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New ‘Street STEM’ Trailer Has Students Lighting Up with Excitement

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“The future is STEM, and CTE is STEM.”

Brandon Beltz is a Career & Technical Education STEM Consultant for a new model of learning called Street STEM.

“Teachers contact me and we kind of set up different experiences for them ranging from Legos, to robotics, to coding, to drones, laser cutting, CNC…We communicate with the teachers and figure out what they’re working on, and seeing how the STEM activities can fit into their curriculum and what they’re doing, says Beltz.

With plenty of experience in the classroom— Beltz is no stranger to hands-on learning.

Beltz says, “I know what teachers face every day, so I can bring that into the classroom. Before this I was a teacher for 11 years, teaching primarily middle school, high school, which shop, small engines and drafting.” 

Serving 11 different school districts in the Charlevoix–Emmet Intermediate School District.

Beltz rolls up to the school with a trailer filled with new ways for students to explore math and science.

He says, “We can roll this out and take it to all the different districts that we have. Kind of eliminate some of those barriers of ‘I don’t have the money, I don’t have the time, we don’t have the resources.’”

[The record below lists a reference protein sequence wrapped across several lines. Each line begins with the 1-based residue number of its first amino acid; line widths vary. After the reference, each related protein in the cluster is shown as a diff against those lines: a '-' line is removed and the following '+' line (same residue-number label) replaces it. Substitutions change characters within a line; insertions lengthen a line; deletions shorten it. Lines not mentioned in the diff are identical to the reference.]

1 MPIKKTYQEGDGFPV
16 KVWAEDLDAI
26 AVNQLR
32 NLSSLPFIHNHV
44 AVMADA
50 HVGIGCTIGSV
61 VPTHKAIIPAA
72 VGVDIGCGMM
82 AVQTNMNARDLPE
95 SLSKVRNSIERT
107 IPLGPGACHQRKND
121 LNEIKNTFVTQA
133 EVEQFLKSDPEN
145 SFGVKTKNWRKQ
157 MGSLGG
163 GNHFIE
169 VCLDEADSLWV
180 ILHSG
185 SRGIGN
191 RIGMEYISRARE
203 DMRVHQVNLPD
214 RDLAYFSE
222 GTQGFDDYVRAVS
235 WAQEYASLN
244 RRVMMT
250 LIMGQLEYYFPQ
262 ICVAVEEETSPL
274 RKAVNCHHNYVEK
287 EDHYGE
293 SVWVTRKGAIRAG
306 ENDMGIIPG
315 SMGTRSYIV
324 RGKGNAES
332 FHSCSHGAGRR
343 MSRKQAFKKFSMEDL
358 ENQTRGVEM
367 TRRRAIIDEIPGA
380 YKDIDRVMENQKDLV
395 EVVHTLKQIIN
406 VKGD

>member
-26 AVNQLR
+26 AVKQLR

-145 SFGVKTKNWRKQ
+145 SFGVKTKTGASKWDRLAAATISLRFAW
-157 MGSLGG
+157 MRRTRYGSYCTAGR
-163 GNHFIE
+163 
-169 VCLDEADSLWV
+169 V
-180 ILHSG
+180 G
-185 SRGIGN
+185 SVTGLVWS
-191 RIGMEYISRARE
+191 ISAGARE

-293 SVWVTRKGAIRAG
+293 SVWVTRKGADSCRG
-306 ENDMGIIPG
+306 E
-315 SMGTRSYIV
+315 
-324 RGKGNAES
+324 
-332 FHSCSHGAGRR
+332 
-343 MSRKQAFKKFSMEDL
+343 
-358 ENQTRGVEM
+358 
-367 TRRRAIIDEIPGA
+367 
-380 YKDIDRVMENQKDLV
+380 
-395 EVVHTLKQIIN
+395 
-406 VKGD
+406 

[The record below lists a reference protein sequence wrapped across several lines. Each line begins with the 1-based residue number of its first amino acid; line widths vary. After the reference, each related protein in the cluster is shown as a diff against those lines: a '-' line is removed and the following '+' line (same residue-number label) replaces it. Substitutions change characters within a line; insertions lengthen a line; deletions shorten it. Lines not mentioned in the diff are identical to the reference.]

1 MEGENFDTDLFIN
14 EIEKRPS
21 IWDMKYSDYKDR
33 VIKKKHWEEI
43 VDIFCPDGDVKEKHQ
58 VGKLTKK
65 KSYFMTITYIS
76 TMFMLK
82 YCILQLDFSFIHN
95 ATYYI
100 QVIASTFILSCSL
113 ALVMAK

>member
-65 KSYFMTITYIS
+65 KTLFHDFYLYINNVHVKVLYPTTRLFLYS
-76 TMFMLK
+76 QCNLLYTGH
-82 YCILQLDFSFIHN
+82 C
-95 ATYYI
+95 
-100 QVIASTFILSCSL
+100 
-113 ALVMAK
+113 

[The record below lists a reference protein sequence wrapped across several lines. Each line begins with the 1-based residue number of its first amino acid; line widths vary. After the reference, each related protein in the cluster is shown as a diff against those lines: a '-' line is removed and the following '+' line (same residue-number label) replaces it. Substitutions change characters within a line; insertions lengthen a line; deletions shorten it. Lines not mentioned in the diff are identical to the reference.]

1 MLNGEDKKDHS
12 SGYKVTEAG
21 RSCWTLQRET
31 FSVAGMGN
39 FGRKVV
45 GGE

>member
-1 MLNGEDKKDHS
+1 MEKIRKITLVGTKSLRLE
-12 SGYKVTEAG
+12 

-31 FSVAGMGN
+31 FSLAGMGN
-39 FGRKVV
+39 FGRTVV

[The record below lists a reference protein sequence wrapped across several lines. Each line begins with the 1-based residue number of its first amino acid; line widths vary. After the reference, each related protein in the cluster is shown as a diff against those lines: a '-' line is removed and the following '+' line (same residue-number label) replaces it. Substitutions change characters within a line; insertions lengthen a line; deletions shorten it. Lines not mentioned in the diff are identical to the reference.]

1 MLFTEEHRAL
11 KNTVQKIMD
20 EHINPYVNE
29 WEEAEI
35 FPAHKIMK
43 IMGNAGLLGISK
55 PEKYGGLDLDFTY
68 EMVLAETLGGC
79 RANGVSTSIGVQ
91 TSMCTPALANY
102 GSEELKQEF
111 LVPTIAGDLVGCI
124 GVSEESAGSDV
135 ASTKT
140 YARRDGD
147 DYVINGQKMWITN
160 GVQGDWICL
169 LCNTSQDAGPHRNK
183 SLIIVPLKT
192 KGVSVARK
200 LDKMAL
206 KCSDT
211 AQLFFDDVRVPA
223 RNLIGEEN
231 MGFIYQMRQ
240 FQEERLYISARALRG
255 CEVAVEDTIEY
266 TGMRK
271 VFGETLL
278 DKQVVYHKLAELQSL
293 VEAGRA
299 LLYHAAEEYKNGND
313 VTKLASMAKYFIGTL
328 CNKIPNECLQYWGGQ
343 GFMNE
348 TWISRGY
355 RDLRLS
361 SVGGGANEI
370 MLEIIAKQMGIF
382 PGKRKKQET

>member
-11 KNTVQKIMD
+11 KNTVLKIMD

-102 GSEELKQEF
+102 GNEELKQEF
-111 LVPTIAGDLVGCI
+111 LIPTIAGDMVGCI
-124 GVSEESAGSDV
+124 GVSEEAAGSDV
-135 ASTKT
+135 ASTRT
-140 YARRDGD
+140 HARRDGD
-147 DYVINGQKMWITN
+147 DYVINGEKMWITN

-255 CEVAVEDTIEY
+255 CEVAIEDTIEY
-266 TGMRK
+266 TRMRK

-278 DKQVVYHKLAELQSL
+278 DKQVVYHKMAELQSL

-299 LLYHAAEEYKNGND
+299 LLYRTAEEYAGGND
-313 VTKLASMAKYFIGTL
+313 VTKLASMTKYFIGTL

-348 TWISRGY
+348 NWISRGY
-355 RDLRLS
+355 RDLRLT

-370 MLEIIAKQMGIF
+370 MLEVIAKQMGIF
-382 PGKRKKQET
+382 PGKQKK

This traveling trailer is a new approach to learning. And students light up with excitement.

One student expresses, “I like learning with STEM. It’s very hands-on, especially when we do this. It makes it more fun than just sitting in a normal classroom doing nothing.”

Another student says, “My favorite part is the making– designing because once you’re done you can be proud of what you made, and show everybody. You’re mainly just using your hands and learning from experience, learning from challenges and mistakes.”

“This makes it different because you get to actually work with something and you don’t just have to read it,” says one student.

An incredible way to open up young minds to different opportunities…

“If we can just kind of get their brains turning at a younger age about different opportunities that they can have, it’s really important to get them thinking about where they can go and what they can do for their future,” says Beltz.

But it also gives teachers the chance to connect with their students without worrying about providing all that equipment.

Beltz says, “If I bring a piece of equipment in, and a teacher likes it, they get comfortable with it and they know how to use it, they can rent it out for a week afterwards and use it in their classroom without me.”

“They remember what they’re learning, they’re able to teach it to their friends, they’re able to troubleshoot the problems and issues that come up- I mean that’s how we learn best is when we can teach it,” says fourth grade teacher, Nancy Wind. 

Street STEM has already left a mark on so many Northern Michigan students…

Beltz shares, “We’ve impacted almost 1000 unique kids this year. Next year when we roll it out, we really hoping to impact over 400 teachers and over 5,000 students.”